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Area bounded by a curve and arbitrary line

  1. Feb 17, 2013 #1
    1. The problem statement, all variables and given/known data
    Find the values of m for y = mx that enclose a region with [itex]y = \frac{x}{x^2 + 1}[/itex] and find the area of this bounded region.

    2. Relevant equations

    3. The attempt at a solution
    So I set the two functions equal to each other to solve for x in terms of m:

    [itex]mx = \frac{x}{x^{2} + 1} \\\\
    mx(x^{2} + 1) = x \\\\
    mx^{3} + (m - 1)x = 0 \\\\
    x(mx^{2} + (m - 1)) = 0 \\\\[/itex]

    So when x = 0 and:

    [itex]mx^{2} + m - 1 = 0 \\\\
    x = \sqrt{\frac{m - 1}{m}}[/itex]

    Now to solve for m, replace [itex]mx = \frac{x}{x^{2} + 1}[/itex] with [itex]x = \sqrt{\frac{m - 1}{m}}[/itex]:

    [itex]m\sqrt{\frac{m - 1}{m}} = \frac{\sqrt{\frac{m - 1}{m}}}{\frac{m - 1}{m} + 1} \\\\
    m = \frac{1}{\frac{m - 1}{m} + 1} \\\\
    m - 1 + m = 1 \\\\
    2m = 2 \\\\
    m = 1[/itex]

    So at y = 1x or y = x, it intersects the graph [itex]y = \frac{x}{x^2 + 1}[/itex] exactly. Looking at the graph, if the slope is less steep, it looks like it will create a region. I don't know how to mathematically show this. So I would guess between 0 < m < 1 (not inclusive I guess?) it will create a region. And for the area, the integral I set up is:

    [itex]2 \cdot \int_{0}^{\sqrt{\frac{m - 1}{m}}} (\frac{x}{x^{2} + 1} - mx) dx[/itex]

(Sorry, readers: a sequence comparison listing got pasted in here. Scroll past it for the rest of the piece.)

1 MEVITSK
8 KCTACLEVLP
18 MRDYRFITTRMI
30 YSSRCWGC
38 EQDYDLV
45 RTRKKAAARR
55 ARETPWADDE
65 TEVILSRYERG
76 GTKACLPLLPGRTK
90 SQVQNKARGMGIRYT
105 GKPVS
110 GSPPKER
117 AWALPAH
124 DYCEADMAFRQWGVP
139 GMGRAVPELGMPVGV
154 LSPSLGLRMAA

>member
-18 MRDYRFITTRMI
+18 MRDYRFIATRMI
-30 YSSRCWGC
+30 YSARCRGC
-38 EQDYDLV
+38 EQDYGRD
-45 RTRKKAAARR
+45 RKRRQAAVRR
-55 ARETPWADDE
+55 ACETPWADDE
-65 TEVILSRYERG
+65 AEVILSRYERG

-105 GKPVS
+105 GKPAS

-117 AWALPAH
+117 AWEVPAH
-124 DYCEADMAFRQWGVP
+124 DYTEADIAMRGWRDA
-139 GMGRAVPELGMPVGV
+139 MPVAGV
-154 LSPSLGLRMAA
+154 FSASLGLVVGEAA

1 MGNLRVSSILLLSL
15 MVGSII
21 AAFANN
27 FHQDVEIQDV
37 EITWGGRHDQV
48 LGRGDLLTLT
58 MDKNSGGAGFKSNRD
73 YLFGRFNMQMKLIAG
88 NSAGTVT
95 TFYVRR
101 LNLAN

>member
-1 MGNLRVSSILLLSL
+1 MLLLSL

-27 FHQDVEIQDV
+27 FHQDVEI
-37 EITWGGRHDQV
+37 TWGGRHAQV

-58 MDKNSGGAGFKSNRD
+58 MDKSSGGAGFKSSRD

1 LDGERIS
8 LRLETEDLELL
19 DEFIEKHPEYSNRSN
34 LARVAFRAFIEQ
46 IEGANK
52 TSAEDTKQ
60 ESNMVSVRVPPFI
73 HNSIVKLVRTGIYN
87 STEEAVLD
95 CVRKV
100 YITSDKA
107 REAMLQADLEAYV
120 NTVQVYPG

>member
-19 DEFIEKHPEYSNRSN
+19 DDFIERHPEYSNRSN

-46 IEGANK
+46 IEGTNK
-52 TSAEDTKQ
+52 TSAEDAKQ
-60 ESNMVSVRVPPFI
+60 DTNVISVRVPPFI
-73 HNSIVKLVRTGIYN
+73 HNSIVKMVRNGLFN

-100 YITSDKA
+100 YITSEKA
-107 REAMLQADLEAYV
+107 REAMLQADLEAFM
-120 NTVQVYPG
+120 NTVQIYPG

Because it's symmetrical I guess. Evaluating:

    [itex]2 \cdot \int_{0}^{\sqrt{\frac{m - 1}{m}}} (\frac{x}{x^{2} + 1} - mx) dx \\\\
    ln(x^2 + 1) - [m(x^{2} + 1)] \\\\
    ln(\frac{m - 1}{m} + 1) - [m(\frac{m - 1}{m} + 1)][/itex]

    So the area is:
    [itex]ln(\frac{m - 1}{m} + 1) - 2m + 1[/itex] for 0 < m < 1

    Not sure where I went wrong here.
     
  2. jcsd
  3. Feb 17, 2013 #2
    Your process is right but you went wrong almost immediately. Yes, an area is enclosed only when [itex]0<x<1[/itex]. When I solved for [itex]m[/itex], here is what I got:

    [itex]mx=\frac{x}{x^2+1}[/itex]
    [itex]m=\frac{1}{x^2+1}[/itex]
    [itex]m(x^2+1)=1[/itex]
    [itex]x^2+1=\frac{1}{m}[/itex]
    [itex]x^2=\frac{1}{m}-1[/itex]
    [itex]x^2=\sqrt{\frac{1}{m}-1}[/itex]

    From there, proceed the exact way you did and you should get the following solution for the area:

    [itex]ln(\frac{1}{m})+m-1[/itex]
     
  4. Feb 17, 2013 #3
    Okay, I see my algebra error, but after you get [itex]x=\sqrt{\frac{1}{m}-1}[/itex], how do you solve for the values of m and get the boundaries 0 < x < 1? I can't do it anymore after I've fixed my error..
     
  5. Feb 17, 2013 #4

    haruspex

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    [itex]x^2=\frac{1}{m}-1[/itex] allows you to write an inequality for [itex]\frac{1}{m}-1[/itex]. Simplify that, considering the cases m > or < 0 separately.
     
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